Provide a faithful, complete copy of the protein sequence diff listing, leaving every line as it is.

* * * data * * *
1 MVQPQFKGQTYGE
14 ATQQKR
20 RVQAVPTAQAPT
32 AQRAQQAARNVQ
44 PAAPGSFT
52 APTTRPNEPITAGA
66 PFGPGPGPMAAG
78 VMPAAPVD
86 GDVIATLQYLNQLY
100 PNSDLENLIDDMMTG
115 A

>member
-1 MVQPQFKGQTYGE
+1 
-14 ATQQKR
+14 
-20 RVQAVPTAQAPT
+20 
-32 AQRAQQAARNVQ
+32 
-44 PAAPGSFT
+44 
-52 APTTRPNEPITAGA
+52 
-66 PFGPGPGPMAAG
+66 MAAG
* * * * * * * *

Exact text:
1 MVQPQFKGQTYGE
14 ATQQKR
20 RVQAVPTAQAPT
32 AQRAQQAARNVQ
44 PAAPGSFT
52 APTTRPNEPITAGA
66 PFGPGPGPMAAG
78 VMPAAPVD
86 GDVIATLQYLNQLY
100 PNSDLENLIDDMMTG
115 A

>member
-1 MVQPQFKGQTYGE
+1 
-14 ATQQKR
+14 
-20 RVQAVPTAQAPT
+20 
-32 AQRAQQAARNVQ
+32 
-44 PAAPGSFT
+44 
-52 APTTRPNEPITAGA
+52 
-66 PFGPGPGPMAAG
+66 MAAG